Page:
Ver Angola


Analyst says construction of refineries can move forward with Asian partners

Angolan oil market analyst Flávio Inocêncio argued, this Thursday, that Angola join the large Asian state-owned companies to move forward with the construction of its refineries, which should already be thought of in the logic of the petrochemical sector.


In 2017, the President, João Lourenço, launched the challenge to build refineries in the country, to offset the high costs of importing fuel, and projects were then created to build refineries in Cabinda, Soyo and Lobito.

This week, the Minister of Mineral Resources, Oil and Gas, Diamantino Azevedo, spoke about the construction of these infrastructures, in a parliamentary hearing, pointing out difficulties in finding partners to invest in the projects.

Flávio Inocêncio stressed that the subject is complex and the problem essentially lies in the fact that the 'downstream' (distribution and marketing) is not as profitable a sector as the 'upstream' (exploration and production), meaning that there is not much interest in part of oil multinationals, few of which today have a 'downstream' component.

The Angolan academic, residing in London, also highlighted that the sector was greatly affected by the covid-19 pandemic, which reduced global demand for oil and gas and petroleum derivatives by 30 percent, significantly affecting the start-up of these projects that were in the 'capex' phase (investments, capital expenditure, infrastructure).

For the consultant, the solution found by the executive was "very positive", which, via Sonangol, the national oil company, allowed at least the plans to get started.

Flávio Inocêncio stressed that Angola should turn its focus to Asian state-owned companies in the refining sector, still interested in this area, unlike companies in the West, with the exception of the United States of America.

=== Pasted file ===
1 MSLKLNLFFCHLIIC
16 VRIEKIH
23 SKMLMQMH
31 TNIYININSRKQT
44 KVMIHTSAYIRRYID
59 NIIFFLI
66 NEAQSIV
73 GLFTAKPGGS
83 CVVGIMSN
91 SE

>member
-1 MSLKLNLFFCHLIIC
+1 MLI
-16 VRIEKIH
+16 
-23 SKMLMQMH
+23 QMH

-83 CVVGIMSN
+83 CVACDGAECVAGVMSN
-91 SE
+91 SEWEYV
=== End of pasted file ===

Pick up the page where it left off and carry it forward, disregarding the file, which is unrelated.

"For the Lobito refinery, perhaps, it would be ideal for us to have a large international partner [...], an Asian state-owned company – Chinese or Indian –, because these companies are vertically integrated, unlike 'international oil companies', and think about refineries with a view to integrating the petrochemical sector", he said.

Regarding the Lobito refinery, according to minister Diamantino Azevedo, Sonangol is assuming all expenses so far, because a partner to invest has not yet been found.

"I think the obvious solution is for us to have partnerships with the large Asian state-owned companies and offer more generous terms to them", insisted Flávio Inocêncio, pointing out the fuel subsidy as a complex problem, which scares away potential investors.

"What I think is that our national oil company must ensure that these investments are made, if there are problems with investor insufficiency, especially in the Soyo refinery", he added.

Regarding the Soyo refinery, the Minister of Mineral Resources, Oil and Gas said that the company that won the tender for the construction of this infrastructure is having great difficulties in obtaining financing, admitting the possibility of terminating the contract.

According to the expert, it is necessary to think about the future of oil and gas, which will be the petrochemical sector, in terms of exports, with transformation into plastics, fertilizers, among other products.

"The strategy that we should have as a country is an integrated sector, where we have refineries with the petrochemical sector – and this was thought of in some of these refineries –, and export with added value. That's what Saudi Arabia does and that's the big thing objective", he said.

According to Diamantino Azevedo, Angola is the sixth country in the world with the cheapest fuel, even after the recent adjustment made, which requires "a very big effort from Sonangol". The issue, he acknowledged, does not make this business segment very interesting.


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